Do you see how Evan is helping to trim the tree? So what if it's a fake tree? He'll trim it anyway.
Evan is doing very well after being diagnosed with a UTI on Saturday. His hind area is still a bit irritated, since the UTI worsened the urinary incontinence he already had and that resulted in him getting what's called urine scald. But, even that has improved since our amazing vet cleaned him up and gave him some antibiotics. Since Evan was due for it in early December, 7-year-old Evan also got his senior bloodwork while he was there. We'll have those results today, which I'm hoping and praying are good.
Thank you all again for your purrs and prayers for my boy Evan! He and I appreciate it more than we could ever express!
Now, we are finally sharing our poem for last week's Thoroughly Poetic Thursday challenge, hosted by none other than Angel Sammy.
As always, our host shared a photo prompt to help guide us. The prompt for this poem was this fantastically festive one here:
When I first saw this bright and happy image, the first thing I thought of was the movie National Lampoon's Christmas Vacation. It's a tradition in my family to watch this movie after decorating the house for Christmas, which always occurs the day after Thanksgiving, that being Black Friday. This is probably my favorite Christmas movie of all time, and so I decided to somewhat mildly base my poem off of it. For anyone who isn't familiar with the Christmas Vacation movie, it's about a family man named Clark, and the movie essentially portrays how he and his chaotic clan celebrate Christmas. It's full of hijinks and havoc, and I love it. In one segment of the movie, Clark decorates his house with so many lights (25,000 bulbs, according to Clark) that his somewhat senile aunt asks him, "Is your house on fire, Clark?" My poem doesn't follow this same storyline, but it was inspired by it nonetheless.
Anyway, if you'd like to read my poem, which is only a few days late, here it is.
Is Your House on Fire, Clark?
No one loved Christmas more than Clark.
Each year he searched for the perfect tree, near and far.
He waited all year for the chance to deck the halls.
Turning his home into Christmas land was, to him, duty's call.
Finally, after months of unfestive boredom, Christmas was near.
Clark pulled from storage his boxes of lights, ornaments, and reindeer.
The perfect tree was found, chopped, down, and place in his house.
Christmas music filled the home's rooms, nowhere near as quiet as a mouse.
With every room inside the house filled with festive decor,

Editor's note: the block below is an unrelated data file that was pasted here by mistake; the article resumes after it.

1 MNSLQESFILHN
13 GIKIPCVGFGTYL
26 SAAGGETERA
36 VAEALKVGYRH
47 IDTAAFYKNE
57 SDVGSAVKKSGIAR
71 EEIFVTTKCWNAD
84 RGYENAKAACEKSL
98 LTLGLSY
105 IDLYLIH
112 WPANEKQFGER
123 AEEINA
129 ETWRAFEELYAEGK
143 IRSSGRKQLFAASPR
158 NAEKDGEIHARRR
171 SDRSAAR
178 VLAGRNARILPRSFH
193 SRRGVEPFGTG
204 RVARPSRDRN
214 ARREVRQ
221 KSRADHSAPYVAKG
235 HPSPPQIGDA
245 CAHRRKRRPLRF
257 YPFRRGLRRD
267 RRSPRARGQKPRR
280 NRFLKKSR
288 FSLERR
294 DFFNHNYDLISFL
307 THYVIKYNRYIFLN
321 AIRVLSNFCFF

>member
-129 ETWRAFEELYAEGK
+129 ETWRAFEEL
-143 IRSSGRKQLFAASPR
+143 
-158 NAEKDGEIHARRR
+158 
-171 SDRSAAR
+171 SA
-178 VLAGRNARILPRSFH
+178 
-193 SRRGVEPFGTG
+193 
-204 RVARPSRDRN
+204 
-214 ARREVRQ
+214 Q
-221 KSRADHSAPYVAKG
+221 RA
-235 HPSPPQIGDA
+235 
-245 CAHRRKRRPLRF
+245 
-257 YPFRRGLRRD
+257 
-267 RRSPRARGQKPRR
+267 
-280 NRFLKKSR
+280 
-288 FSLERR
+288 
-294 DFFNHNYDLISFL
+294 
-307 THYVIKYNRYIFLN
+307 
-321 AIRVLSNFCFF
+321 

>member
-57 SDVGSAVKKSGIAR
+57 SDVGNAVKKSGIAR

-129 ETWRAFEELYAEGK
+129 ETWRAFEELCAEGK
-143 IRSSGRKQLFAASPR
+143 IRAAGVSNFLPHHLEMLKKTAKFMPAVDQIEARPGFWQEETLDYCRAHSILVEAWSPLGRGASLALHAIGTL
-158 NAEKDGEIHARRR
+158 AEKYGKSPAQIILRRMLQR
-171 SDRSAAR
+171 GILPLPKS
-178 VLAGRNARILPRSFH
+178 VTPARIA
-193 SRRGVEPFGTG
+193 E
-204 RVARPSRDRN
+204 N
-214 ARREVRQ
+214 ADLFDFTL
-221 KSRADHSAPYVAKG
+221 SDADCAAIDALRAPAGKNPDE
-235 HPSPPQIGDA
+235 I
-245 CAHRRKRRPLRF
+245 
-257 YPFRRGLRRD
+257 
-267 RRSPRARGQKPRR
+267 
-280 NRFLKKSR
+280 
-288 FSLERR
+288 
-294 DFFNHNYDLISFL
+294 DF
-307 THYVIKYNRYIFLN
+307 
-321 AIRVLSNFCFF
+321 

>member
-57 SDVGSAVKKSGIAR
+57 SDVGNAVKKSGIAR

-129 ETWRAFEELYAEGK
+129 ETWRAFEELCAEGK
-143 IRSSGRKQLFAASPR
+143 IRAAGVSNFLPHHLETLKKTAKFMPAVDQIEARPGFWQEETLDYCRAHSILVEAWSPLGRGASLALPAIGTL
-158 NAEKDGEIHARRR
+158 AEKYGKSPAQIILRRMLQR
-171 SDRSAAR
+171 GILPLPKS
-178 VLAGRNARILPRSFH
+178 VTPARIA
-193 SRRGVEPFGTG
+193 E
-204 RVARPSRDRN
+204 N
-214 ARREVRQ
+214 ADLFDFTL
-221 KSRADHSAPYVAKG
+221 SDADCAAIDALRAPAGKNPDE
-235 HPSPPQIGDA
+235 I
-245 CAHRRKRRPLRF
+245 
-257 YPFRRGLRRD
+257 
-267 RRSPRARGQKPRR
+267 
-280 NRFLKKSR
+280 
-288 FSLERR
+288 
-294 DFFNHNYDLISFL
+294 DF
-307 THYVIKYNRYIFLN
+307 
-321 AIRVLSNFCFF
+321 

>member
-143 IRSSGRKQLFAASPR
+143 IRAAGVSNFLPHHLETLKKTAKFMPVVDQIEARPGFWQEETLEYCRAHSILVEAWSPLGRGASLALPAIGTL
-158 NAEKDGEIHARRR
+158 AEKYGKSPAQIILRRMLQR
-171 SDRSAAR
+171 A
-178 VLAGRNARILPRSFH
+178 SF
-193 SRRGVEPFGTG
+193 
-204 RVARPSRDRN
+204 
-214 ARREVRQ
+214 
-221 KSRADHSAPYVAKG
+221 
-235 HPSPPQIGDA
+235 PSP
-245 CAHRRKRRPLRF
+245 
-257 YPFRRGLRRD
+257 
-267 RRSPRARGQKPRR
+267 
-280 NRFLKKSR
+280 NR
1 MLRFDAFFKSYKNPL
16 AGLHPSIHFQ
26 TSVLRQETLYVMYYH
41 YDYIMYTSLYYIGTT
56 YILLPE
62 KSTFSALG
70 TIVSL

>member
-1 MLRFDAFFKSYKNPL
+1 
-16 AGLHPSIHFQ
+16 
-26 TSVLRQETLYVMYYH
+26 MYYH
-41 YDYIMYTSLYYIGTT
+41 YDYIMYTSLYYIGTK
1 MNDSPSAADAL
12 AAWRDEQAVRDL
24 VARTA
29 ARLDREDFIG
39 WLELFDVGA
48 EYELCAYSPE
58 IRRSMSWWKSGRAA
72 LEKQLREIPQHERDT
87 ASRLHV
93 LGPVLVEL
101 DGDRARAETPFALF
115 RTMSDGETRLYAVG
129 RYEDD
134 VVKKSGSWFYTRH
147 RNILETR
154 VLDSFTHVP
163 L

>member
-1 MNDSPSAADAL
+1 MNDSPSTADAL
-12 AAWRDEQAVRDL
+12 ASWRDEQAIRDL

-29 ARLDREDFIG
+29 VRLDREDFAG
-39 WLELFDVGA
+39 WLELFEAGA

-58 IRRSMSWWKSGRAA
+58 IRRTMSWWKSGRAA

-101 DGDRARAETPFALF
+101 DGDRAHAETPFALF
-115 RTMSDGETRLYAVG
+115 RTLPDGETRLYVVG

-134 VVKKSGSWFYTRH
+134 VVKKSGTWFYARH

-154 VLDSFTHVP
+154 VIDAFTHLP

Clark turned to stringing the outside with lights, and so much more.
He had boxes upon boxes filled with lights to make the house glow,
Each strand boasting roughly a dozen tangled knots or so.
Old Mrs. Jones strolled by, walking her cat,
Because she was a woman who did exactly that.
The cat, named Snot, gave one of Clark's tangled light strands a slap.
By some miracle, the strand had one less knot, just like that.
After a few more cat slaps and a few less knots,
Clark asked Mrs. Jones if he could borrow the quite helpful Snot.
The old woman shrugged and said, "Sure, I guess.
I'll come pick him up later, with my blind old bat of a husband, Wes."
Clark thanked Mrs. Jones and then he and Snot got to work.
They undid roughly a thousand knots, certainly no fewer.
Strand by strand, Clark strung the lights all over the siding and roof,
Of course all the while humming each and every Christmas tune.
After an afternoon of laboring with the endless lights,
Clark asked Snot the cat, "Are you ready for a festive sight?"
The Christmas-addicted man plugged in the lights and was nearly blinded that night.
His house glowed with 25,000 bulbs, if his math was right.
The lights in the rest of the neighborhood may have flickered a time or two,
But Clark did not notice, for the sight of his house was all that he knew.
"We did it, Snot!" Clark said with a laugh.
As he took in the sight, he cheered and clapped.
Right on time, Mrs. Jones returned for her cat.
Snot made his way into the woman's arms and batted at her hat.
Mr. Jones came along, squinted his ancient eyes, and asked, "Is your house on fire, Clark?"
With a smile, Clark replied, "You could say that. My house is aflame with Christmas spark!"
Tip of the Day
Our final tip for the month of Thanksgiving, and a tip that can relate to all holidays, is to know your veterinary clinic's holiday hours. What's more, since most general veterinary clinics are closed on holidays, make yourself aware of the nearest emergency vet clinic that is open on holidays. Your usual veterinary clinic will likely have a recommendation for an emergency clinic for the hours and days they are closed. Just in case there is an emergency on a holiday, such as if your kitty or pup sneaks some food that is less than good for them, simply do a little research into nearby emergency clinics, know their hours and location, and have a plan in the event that a medical emergency might happen over a holiday.